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New Law Would Protect Small Businesses

In this time of immense uncertainty for small businesses, at least one thing is clear: Additional government-backed financial relief will not come any time soon. Partisan gridlock in Washington continues to prevent policymakers from reaching an agreement on desperately needed Covid-relief funding for small businesses. Members of the UpState New York Black Chamber of Commerce cannot afford to stand idly as their resources dwindle. Our small businesses must quickly find an alternative financing lifeline or face the unthinkable reality of closing their doors. Gov. Andrew Cuomo now has the opportunity to help vulnerable businesses safely navigate the minefield of alternative financing products and secure the capital they need before it is too late.

Access to capital has long been a top concern for business owners — especially business owners of color. As bank lending to small businesses remains elusive, Black business owners have increasingly utilized alternative financial products to meet their credit needs. Research from the Federal Reserve shows that Black-owned businesses are at least twice as likely as white-owned businesses to use products like merchant cash advances and other alternative financing. While these products provide access to capital, many are accompanied by a lack of transparency that can lead our businesses down a path of destruction.

Merchant cash advances (MCAs) are essentially payday loans to small businesses, providing fast cash at a high price that is not clearly disclosed to borrowers. The Federal Reserve found that small businesses do not understand the true cost of MCAs and similar products, and are misled by confusing, “non-standard terminology” used to describe their interest rates and repayment terms. This confusion has led too many small businesses into debt traps with never-ending fees that drain vital resources and ultimately force our businesses to close.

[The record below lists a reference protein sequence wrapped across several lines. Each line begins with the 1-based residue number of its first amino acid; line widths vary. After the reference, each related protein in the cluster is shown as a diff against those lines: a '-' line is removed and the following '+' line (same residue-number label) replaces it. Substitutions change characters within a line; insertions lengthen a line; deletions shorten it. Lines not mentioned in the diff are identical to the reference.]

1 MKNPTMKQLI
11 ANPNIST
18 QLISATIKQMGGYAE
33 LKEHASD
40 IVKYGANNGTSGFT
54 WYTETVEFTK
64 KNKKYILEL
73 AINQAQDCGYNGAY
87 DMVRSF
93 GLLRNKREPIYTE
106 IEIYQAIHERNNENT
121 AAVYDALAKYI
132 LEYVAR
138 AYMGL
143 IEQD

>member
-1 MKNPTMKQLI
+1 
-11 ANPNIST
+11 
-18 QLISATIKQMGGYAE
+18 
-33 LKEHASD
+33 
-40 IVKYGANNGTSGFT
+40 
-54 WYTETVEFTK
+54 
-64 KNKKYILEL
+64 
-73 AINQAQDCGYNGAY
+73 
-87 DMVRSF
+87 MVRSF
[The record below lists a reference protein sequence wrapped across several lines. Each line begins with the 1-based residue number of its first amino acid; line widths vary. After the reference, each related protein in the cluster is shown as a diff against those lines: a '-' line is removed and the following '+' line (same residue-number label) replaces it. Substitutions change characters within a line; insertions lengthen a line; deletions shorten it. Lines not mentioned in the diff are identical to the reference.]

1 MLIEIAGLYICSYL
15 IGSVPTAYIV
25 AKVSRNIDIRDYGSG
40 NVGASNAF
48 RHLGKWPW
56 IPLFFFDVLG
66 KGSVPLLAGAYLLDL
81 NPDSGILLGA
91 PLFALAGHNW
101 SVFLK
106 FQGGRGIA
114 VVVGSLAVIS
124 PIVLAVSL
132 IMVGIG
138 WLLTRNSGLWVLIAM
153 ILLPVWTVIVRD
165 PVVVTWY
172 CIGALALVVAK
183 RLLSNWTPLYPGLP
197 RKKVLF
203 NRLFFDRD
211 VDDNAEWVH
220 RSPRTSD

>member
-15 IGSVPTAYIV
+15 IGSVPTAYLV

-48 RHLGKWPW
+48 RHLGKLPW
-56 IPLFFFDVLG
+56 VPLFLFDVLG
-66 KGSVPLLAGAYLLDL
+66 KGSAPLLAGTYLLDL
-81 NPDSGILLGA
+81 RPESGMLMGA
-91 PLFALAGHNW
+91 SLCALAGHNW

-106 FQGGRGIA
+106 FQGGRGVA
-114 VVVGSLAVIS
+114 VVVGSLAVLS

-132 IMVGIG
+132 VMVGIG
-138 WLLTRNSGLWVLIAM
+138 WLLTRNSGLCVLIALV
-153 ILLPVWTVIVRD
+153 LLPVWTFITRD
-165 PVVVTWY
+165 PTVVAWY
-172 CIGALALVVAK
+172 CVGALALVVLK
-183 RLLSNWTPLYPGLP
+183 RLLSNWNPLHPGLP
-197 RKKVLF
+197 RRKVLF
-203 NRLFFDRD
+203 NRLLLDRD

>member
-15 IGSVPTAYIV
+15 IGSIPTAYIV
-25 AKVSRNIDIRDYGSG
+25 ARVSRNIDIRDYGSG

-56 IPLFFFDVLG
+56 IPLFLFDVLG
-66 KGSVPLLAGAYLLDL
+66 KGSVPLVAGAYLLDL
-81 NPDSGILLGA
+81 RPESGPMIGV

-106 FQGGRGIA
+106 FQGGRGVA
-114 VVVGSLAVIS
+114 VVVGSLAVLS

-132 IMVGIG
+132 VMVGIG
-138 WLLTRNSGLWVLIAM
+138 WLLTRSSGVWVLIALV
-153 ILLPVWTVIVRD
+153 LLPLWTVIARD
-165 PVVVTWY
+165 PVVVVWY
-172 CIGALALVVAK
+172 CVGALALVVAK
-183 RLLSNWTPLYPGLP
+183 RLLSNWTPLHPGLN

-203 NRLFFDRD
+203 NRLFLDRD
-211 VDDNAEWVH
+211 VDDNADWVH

Fortunately, the New York State Legislature recently passed Assemblyman Kenneth Zebrowski and Sen. Kevin Thomas’ Small Business Truth in Lending Act (A10118/S5470) that would bring much-needed transparency to small businesses seeking financing. This bill requires all alternative financing companies to clearly disclose their pricing and terms upfront, so that small business borrowers are not enticed into debt traps on false pretenses and can make informed financing decisions. Once signed into law, the Small Business Truth in Lending Act will serve as the nation’s strongest commercial financing disclosure bill and help our state take one large step forward to improve outcomes for Black entrepreneurs.

Transparency is not a cure-all for systemic inequities in small business financing. Significant work remains to expand access to affordable capital for business owners of color — starting with the banks that turned away Black businesses seeking Paycheck Protection Program loans. However, by requiring transparency and fairness from alternative financing companies that disproportionately target our entrepreneurs, we can create meaningful change and end the deception that is costing New York’s minority-owned businesses hundreds of millions of dollars per year.

Now is the time to protect Black businesses from deception as they search for financing lifelines to endure the Covid-19 crisis. We urge Gov. Cuomo to champion lending transparency in the nation’s financial capital by signing the Small Business Truth in Lending Act without delay.

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